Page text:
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Reading Marion Roach's book on redheads she mentions visiting Rees lab where he shines UV light on her skin. Apparently this is an ongoing experiment of his regarding the propensity of redheads to sunburn more easily, but the book doesn't adequately explain why.

Why do redheads sunburn more easily?

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    $\begingroup$ Can you please stick to this edit, despite what the author wrote? $\endgroup$ – Chris Jan 26 '17 at 19:37
  • $\begingroup$ @R.M. Oh my, all those references to fights and wars. Wow. This is not a fight, let alone a war. I'm just trying to keep posts as civil as possible. Some terminologies may be deemed offensive by folks. That's all. $\endgroup$ – AliceD Jan 27 '17 at 7:56
  • $\begingroup$ @R.M - I was talking about keeping posts civilized. I've never accused anyone here. You are the one that seems to take things personally and sticking labels such as 'accuse' , 'fight', and 'war' on simple semantic changes. Dude. Relax. $\endgroup$ – AliceD Jan 28 '17 at 17:51
  • $\begingroup$ @AliceD Whatever. I still maintain that if you and/or Chris believe that using the term "redhead" is "insulting" or not "civil" (your words, not mine), it's incumbent on you to back that assertion up. $\endgroup$ – R.M. Jan 28 '17 at 19:48
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You should have a look at wikipedia > melanin.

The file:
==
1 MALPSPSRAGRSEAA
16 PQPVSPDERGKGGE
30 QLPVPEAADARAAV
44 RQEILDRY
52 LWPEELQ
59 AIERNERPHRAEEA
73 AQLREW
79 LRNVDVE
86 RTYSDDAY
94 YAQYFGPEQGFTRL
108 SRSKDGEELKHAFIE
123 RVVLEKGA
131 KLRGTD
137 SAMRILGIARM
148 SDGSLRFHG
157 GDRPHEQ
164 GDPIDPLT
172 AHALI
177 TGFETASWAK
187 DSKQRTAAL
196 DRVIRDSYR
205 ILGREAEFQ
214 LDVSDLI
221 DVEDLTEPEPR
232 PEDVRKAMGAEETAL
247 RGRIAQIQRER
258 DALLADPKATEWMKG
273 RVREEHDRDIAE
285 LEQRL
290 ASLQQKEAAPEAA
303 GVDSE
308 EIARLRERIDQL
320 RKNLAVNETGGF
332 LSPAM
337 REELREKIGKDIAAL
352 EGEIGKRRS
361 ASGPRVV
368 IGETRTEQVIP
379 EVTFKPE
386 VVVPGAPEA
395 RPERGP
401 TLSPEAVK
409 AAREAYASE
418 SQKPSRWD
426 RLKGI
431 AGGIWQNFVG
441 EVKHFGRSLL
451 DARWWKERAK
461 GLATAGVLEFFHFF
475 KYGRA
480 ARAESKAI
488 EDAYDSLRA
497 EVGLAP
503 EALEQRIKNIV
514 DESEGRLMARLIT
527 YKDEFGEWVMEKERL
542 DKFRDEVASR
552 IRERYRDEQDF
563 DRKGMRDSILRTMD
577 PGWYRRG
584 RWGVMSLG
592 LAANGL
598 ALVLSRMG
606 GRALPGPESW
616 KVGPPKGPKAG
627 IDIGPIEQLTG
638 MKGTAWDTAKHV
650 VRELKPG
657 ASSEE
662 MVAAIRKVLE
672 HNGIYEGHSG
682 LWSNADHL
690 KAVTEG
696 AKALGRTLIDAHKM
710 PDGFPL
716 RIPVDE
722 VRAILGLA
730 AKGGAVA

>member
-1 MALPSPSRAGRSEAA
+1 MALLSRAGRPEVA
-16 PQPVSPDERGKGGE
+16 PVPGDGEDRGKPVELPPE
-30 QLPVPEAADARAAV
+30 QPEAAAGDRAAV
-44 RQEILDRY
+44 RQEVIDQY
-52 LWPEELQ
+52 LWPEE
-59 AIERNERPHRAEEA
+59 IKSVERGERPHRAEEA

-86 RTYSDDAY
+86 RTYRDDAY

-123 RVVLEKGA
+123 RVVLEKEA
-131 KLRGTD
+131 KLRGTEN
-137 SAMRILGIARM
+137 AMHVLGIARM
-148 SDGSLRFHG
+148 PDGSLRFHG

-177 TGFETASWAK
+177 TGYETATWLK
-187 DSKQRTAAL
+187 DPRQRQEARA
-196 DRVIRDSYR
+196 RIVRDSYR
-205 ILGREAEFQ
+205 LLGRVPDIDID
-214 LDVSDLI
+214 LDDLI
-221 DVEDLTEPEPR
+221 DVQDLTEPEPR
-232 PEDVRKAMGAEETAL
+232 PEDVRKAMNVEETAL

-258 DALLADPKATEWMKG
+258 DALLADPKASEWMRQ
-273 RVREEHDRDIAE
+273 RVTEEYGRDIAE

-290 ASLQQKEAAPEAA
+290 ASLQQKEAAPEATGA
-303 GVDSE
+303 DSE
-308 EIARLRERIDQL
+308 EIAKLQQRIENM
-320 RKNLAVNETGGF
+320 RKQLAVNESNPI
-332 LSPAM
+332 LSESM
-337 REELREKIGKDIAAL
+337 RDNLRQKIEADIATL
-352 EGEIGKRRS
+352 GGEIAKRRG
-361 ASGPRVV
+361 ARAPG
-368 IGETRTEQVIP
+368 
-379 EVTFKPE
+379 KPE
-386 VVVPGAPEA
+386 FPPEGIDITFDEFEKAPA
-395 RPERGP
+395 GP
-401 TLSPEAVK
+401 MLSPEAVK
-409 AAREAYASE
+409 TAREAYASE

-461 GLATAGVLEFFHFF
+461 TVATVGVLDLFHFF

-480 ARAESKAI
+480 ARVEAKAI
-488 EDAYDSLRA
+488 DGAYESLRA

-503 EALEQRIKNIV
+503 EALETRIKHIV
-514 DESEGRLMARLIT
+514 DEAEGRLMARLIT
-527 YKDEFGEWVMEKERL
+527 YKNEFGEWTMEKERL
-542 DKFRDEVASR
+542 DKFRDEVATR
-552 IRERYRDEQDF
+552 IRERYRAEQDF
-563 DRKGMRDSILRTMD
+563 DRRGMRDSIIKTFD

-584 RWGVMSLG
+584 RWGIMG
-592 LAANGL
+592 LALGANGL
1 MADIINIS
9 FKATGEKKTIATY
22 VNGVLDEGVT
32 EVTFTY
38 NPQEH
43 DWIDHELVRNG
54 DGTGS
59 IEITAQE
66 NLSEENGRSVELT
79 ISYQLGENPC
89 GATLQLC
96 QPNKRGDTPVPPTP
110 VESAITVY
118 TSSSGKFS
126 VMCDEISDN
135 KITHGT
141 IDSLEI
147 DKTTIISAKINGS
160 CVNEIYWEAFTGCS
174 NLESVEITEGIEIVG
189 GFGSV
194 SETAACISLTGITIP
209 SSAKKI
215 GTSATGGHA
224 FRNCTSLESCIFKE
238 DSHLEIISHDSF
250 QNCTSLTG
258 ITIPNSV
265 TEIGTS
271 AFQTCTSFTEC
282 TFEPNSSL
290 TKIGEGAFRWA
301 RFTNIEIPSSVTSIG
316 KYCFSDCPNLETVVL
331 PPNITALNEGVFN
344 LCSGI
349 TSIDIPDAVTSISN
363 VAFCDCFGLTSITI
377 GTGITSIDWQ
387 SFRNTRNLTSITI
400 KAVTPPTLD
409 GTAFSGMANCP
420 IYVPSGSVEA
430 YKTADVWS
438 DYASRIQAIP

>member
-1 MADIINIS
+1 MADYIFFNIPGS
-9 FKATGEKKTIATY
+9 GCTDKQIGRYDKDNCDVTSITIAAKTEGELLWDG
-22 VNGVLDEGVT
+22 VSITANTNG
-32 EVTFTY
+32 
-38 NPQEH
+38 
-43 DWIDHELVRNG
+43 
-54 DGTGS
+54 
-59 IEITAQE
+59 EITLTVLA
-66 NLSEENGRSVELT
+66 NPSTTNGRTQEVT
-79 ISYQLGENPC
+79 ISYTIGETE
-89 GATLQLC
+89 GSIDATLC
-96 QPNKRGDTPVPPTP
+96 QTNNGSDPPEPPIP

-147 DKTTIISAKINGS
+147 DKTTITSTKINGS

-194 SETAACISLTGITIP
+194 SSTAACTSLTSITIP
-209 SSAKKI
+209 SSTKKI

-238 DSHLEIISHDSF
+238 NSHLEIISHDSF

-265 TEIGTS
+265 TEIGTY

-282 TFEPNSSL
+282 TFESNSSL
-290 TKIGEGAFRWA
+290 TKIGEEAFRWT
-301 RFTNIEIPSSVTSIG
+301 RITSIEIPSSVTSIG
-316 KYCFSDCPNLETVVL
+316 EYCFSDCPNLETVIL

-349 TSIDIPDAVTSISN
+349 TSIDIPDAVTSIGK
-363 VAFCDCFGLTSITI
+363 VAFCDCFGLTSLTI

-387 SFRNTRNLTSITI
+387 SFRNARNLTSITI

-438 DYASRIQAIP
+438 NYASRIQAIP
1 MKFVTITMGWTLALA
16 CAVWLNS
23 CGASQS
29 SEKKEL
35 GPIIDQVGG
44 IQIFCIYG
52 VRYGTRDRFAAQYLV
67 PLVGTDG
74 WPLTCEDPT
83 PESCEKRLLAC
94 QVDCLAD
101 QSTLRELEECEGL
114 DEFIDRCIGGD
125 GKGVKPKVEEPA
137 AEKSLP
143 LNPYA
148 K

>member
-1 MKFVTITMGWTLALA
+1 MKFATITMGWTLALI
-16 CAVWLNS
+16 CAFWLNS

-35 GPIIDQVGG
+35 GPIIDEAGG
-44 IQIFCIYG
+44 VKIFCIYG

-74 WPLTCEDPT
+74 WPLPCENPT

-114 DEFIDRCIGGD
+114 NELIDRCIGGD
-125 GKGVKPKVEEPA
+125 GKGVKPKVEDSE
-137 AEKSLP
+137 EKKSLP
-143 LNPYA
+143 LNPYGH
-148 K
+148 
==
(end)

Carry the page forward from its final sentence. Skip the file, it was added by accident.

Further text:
Melanin is a broad term for a group of natural pigments found in most organisms. [..] Melanin is an effective absorber of light; the pigment is able to dissipate over 99.9% of absorbed UV radiation.1 Because of this property, melanin is thought to protect skin cells from UVB radiation damage, reducing the risk of cancer. Furthermore, though exposure to UV radiation is associated with increased risk of malignant melanoma, a cancer of the melanocytes, studies have shown a lower incidence for skin cancer in individuals with more concentrated melanin, i.e. darker skin tone. Nonetheless, the relationship between skin pigmentation and photoprotection is still being clarified.

Most of the variation in skin color among humans is caused by differential levels of melanism. People with red hair have a low level of melanism (almost by definition) and therefore suffers more from sunburn than people with more pigmented skin.

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The more important thing is that Melanin is formed through evolution due to Darwinism. If you lived in places which didn't get much sun you went whiter and sunnier places darker. Over generations of darkening the skin took on a darker pigment to protect itself by production of structures within the cell that was compatible with those energies to prevent deterioration and provide a medium to equalize the energy flow from the sun (Basically one of the many ways evolution was proved by sequencing ecoli strains and exposing them to synthetic sweeteners so that we could sequence the DNA structure during the evolution process). Basically the stronger you are and more adapted you are to the environment the more likely you will reproduce and propogate your characteristics. If you are whiter you required more Electromagnetic energy absorbtion for other processes so you gained characteristics that would enable that flow of energy.

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    $\begingroup$ This does not answer the question. And: Melanin doesn't reflect the energy, it absorbs it. $\endgroup$ – Chris Jan 26 '17 at 17:11

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